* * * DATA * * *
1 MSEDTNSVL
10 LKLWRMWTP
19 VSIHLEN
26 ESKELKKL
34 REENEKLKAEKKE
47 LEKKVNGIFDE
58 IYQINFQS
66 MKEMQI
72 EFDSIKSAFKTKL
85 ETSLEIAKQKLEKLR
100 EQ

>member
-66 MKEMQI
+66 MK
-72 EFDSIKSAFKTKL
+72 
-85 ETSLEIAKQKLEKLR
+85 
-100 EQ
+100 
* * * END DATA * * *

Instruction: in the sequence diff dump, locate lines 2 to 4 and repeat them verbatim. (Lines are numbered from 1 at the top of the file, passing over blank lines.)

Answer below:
10 LKLWRMWTP
19 VSIHLEN
26 ESKELKKL